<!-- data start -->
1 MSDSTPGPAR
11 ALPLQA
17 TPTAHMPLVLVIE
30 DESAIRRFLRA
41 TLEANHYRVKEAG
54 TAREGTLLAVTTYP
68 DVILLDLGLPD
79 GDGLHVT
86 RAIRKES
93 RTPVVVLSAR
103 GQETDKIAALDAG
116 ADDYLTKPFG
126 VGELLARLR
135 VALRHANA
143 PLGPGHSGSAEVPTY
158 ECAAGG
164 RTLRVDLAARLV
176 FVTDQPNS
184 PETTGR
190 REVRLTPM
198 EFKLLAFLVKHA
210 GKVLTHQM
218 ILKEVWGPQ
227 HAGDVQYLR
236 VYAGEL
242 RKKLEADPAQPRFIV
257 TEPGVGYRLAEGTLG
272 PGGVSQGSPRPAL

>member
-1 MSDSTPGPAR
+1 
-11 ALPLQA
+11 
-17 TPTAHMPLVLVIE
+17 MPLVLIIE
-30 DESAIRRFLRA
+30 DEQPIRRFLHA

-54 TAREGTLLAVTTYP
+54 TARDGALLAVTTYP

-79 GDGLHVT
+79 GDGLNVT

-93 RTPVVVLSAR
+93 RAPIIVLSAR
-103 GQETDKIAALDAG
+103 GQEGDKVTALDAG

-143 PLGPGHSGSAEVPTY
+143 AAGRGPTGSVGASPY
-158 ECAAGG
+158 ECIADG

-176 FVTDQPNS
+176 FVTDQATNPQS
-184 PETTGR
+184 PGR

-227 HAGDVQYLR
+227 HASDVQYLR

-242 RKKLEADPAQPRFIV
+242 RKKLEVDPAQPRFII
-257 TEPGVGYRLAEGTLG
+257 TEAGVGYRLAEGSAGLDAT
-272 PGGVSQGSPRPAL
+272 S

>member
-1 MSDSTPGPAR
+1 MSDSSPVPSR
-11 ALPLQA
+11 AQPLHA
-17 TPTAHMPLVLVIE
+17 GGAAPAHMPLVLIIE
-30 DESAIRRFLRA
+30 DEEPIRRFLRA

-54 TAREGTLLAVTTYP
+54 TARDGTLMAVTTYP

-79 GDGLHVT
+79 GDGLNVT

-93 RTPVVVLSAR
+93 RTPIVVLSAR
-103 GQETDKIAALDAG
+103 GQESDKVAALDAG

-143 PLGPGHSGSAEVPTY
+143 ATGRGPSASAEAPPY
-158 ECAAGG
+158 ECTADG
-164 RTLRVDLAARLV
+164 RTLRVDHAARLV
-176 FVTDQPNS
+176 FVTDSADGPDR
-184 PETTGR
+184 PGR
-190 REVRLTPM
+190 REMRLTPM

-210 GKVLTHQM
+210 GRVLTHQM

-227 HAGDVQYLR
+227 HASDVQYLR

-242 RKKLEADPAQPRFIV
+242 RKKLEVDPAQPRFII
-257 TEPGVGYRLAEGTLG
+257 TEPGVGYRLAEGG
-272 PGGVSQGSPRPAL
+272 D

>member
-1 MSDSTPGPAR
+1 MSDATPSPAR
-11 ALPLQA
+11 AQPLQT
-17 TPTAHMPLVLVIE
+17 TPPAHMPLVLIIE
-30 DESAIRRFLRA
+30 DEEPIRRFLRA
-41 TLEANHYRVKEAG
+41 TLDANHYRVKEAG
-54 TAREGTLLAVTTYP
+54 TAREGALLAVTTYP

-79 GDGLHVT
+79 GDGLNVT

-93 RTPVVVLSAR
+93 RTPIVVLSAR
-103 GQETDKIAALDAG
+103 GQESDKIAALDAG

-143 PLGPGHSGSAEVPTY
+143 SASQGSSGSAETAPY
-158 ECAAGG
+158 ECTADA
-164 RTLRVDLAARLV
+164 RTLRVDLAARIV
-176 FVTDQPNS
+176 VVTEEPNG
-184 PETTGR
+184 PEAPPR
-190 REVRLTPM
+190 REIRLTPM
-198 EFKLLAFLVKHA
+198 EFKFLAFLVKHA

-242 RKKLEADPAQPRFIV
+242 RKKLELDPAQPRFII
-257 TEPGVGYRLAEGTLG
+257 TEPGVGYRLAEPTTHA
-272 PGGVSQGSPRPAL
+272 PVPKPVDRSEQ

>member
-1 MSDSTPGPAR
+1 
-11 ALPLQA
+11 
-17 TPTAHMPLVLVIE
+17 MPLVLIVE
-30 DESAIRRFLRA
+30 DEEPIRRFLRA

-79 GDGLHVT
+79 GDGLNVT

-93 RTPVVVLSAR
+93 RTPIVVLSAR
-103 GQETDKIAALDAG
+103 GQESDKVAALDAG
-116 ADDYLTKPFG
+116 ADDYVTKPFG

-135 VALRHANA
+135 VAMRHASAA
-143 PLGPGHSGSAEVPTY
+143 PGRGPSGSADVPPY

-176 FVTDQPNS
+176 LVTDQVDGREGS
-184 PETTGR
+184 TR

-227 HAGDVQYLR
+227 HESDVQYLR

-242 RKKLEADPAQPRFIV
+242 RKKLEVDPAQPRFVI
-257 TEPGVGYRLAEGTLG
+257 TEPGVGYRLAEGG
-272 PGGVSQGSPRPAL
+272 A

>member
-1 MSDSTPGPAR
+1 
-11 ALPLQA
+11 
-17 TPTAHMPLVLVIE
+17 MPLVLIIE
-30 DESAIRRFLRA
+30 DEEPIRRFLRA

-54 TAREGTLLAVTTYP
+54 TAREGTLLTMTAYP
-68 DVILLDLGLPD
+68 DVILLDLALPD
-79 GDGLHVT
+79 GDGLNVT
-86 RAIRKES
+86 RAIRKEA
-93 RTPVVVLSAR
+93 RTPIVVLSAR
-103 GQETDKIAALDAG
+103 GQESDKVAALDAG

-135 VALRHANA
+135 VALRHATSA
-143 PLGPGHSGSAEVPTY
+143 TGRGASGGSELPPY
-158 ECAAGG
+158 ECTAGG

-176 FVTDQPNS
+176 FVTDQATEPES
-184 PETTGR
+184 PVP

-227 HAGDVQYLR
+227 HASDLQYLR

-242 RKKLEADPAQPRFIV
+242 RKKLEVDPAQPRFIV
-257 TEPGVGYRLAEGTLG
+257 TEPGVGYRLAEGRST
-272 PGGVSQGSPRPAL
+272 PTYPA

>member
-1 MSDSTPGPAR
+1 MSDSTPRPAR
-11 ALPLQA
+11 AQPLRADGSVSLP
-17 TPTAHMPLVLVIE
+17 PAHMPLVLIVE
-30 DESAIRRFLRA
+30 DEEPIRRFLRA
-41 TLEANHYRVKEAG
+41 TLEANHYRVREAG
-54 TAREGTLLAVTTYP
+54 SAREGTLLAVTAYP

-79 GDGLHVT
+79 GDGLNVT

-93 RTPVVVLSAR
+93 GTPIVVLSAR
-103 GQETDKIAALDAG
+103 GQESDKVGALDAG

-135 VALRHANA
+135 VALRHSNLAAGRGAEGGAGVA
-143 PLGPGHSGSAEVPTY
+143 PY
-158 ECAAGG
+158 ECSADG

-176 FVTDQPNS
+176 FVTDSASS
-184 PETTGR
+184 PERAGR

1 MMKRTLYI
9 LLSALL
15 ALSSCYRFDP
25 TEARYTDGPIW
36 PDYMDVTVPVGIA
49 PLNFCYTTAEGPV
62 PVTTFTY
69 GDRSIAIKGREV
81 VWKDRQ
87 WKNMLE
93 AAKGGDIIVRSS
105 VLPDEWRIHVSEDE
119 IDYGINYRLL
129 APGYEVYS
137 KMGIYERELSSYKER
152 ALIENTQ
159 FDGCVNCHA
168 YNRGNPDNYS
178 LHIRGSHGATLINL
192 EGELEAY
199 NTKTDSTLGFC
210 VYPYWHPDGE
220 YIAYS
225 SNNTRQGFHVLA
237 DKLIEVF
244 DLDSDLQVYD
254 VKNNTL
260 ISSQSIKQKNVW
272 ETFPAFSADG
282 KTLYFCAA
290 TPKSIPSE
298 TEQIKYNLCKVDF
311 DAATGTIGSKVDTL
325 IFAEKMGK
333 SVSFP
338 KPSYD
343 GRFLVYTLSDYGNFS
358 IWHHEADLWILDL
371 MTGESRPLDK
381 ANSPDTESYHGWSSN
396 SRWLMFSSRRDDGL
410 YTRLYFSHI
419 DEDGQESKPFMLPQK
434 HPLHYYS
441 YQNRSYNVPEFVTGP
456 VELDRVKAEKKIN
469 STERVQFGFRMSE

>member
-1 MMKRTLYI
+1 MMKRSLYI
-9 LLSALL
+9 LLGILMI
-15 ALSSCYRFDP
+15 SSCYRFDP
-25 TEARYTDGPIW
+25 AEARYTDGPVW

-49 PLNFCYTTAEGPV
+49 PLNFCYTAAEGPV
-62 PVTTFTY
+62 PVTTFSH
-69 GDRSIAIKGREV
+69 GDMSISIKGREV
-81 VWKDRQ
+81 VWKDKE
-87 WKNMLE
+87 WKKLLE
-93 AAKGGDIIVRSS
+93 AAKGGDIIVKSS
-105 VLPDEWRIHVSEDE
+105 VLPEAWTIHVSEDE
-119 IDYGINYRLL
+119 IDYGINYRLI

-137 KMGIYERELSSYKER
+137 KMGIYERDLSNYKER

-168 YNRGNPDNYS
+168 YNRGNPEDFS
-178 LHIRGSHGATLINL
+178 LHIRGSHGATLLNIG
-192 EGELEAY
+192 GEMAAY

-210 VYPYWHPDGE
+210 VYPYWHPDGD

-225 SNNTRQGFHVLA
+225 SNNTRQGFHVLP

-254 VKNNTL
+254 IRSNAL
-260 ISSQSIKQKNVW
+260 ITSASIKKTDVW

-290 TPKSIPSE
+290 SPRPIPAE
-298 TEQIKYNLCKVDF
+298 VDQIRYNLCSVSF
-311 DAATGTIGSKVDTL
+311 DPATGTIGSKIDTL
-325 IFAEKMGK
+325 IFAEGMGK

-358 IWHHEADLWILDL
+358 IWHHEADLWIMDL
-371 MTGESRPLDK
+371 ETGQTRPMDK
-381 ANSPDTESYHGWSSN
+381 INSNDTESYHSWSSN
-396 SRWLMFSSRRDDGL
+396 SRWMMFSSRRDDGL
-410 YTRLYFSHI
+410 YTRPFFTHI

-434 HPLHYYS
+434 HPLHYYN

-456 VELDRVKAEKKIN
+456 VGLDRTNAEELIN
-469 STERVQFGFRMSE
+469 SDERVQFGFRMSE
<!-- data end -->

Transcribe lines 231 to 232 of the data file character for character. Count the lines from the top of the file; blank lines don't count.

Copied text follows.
-135 VALRHANA
+135 VALRHSNLAAGRGAEGGAGVA